oData and Stored Procedures aka Service Operations

If you work with WCF Data Services, at some point, you will probably need to call a stored procedure to return result of a complex query. If you wonder how to wrap a call to stored procedure into a WCF Data Service call read on.

The quick pointer is here and below there is a summary of the required steps:

  1. You need to create a service method decorated with “WebGet” attribute. This method needs to return IQueryable<yourEntity>.
  2. Inside this method you will call a stored procedure, usually wrapped in Entity Framework Function Import Call, returning <yourEntity>.
  3. If you use a stored procedure to return entities then, very likely, you are optimizing for performance. If returned entities have related child entities that you also want to return, you have two options:
    1. Do nothing and let WCF Data Services handle that. You will be surprised how smart the oData is Smile.
    2. You are returning a big result set and your goal is to optimize the performance (you really do not want to lazy load 30k child entities). In such a case, execute another Function Import call and load your child entities. Once again, you will be surprised how smart the oData is Smile. Just make sure that you disable Lazy Loading on the Context object.
  4. Now you can go back to your browser or to your .NET client and execute something like this:  http://localhost/my.svc/CallMySp?searchTerm=’my term’&$expand=MyChildEntities. As I mentioned before .. you will be surprised Smile how nicely it works.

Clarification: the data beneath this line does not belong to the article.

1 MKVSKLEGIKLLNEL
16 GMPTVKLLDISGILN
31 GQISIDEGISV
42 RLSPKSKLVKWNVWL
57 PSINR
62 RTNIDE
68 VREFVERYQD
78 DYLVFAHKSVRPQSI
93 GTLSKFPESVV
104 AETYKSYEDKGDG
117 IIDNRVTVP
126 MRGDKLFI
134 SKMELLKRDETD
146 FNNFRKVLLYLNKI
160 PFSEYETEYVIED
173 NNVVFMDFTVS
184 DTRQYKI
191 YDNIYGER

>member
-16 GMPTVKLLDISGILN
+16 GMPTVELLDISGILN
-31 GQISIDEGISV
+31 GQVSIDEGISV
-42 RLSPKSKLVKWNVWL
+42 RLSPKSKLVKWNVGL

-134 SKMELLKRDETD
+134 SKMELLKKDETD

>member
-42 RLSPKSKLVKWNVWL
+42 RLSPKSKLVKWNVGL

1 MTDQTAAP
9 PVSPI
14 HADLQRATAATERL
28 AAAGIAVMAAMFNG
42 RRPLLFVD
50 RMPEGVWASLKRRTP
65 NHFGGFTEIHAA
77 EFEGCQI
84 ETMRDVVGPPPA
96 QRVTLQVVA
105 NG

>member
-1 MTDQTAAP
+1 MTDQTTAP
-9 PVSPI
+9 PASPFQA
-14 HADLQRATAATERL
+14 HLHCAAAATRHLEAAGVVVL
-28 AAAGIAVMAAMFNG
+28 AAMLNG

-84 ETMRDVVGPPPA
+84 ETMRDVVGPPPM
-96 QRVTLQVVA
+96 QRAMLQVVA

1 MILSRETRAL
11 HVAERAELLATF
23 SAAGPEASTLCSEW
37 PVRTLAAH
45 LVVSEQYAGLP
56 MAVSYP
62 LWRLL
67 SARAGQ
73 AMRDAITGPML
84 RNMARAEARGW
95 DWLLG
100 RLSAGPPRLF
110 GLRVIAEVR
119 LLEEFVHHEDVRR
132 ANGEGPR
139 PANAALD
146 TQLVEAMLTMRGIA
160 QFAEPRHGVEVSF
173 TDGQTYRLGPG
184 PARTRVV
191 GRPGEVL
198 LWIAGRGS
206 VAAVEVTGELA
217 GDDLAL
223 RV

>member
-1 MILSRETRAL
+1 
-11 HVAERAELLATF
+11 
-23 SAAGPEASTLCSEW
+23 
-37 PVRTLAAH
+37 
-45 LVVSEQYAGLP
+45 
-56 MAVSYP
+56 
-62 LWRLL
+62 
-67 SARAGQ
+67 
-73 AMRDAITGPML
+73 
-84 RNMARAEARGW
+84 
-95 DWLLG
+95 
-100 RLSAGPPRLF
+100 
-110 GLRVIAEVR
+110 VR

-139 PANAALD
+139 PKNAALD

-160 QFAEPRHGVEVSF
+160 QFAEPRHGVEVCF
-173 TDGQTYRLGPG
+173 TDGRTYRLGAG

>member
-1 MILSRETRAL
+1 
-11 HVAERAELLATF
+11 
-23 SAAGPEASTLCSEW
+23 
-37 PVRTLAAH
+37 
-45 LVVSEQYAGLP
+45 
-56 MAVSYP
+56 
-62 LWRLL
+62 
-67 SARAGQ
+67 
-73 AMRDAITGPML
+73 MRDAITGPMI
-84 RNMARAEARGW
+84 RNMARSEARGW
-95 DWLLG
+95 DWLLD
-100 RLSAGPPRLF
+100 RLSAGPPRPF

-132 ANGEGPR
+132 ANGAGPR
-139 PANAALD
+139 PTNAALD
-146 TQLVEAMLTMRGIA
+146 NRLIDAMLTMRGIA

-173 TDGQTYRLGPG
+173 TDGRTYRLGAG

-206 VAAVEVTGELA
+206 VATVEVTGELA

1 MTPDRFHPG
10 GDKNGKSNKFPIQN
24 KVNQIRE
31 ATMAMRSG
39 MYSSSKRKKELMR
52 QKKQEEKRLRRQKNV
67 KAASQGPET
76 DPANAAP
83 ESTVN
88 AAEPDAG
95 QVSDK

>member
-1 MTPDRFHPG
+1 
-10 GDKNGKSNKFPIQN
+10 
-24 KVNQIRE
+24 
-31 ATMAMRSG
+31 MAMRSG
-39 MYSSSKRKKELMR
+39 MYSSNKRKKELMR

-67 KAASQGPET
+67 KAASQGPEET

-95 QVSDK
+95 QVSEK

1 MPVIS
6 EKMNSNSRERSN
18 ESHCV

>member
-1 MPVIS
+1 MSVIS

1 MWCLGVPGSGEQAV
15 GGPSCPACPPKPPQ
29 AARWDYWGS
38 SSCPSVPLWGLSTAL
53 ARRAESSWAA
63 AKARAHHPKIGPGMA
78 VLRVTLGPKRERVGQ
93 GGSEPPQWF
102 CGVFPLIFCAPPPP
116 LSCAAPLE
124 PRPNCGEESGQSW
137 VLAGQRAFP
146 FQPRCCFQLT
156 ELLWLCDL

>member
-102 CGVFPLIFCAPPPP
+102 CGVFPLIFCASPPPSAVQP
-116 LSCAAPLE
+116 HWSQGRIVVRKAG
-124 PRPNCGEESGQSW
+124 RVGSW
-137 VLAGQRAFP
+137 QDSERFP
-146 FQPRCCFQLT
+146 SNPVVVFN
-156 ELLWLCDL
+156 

Example service method returning entities from stored procedure:

       public IQueryable<CalendarEvent> FindEventsForSearchCriteria(
           string searchTerm, int maxToReturn, string customerIds)
           CurrentDataSource.ContextOptions.LazyLoadingEnabled = false;
           if (String.IsNullOrEmpty(searchTerm) || maxToReturn <= 0) 
               return new List<CalendarEvent>().AsQueryable();
           if (searchTerm.Length > 98 ) searchTerm = searchTerm.Substring(0, 98);
           searchTerm = "%" + searchTerm + "%";

           var result = CurrentDataSource
               .FindEventBySearchTerm(searchTerm, customerIds, ListSeparator)
               .OrderByDescending(ce => ce.StartUtc)

           //get child itineraries
           if (result.Count > 0)
               var itineraries =
                       result.Select(ev => ev.CalendarEventId.ToString()).ToList()
                           .Aggregate((accumulator, b) 
                               => accumulator + ListSeparator + b), ListSeparator)
               if (itineraries.Count() > 0)
                   foreach (var eventEntity in result)
                       var allChildren = itineraries
                           .Where(it => it.CalendarEventId == eventEntity.CalendarEventId)
                           it=> eventEntity.Itineraries.Add(it));
           return result.AsQueryable(); 

Example client code:

var customersGateway = new EntitiesServiceGateway();
           var customers = customersGateway.GetCustomers();
           var matchingCustomers = customers
               .Where(c => c.Name.IndexOf(searchTerm) > 0)
               .Take(100).Select(c=> c.Id.ToString()).ToList();

           var customerIds = matchingCustomers.Count > 0 ?
               matchingCustomers.Aggregate((accumulator, b) => accumulator + ListSeparator + b) 
               : string.Empty;

           var requestUri = new Uri(
                   _context.BaseUri, HttpUtility.UrlEncode(searchTerm)
                   , Constants.EventsSearchResultLimit, customerIds)
                   , UriKind.RelativeOrAbsolute);

           return _context.Execute<CalendarEvent>(requestUri).ToList();
This entry was posted in .NET, WCF Data Services and tagged , . Bookmark the permalink.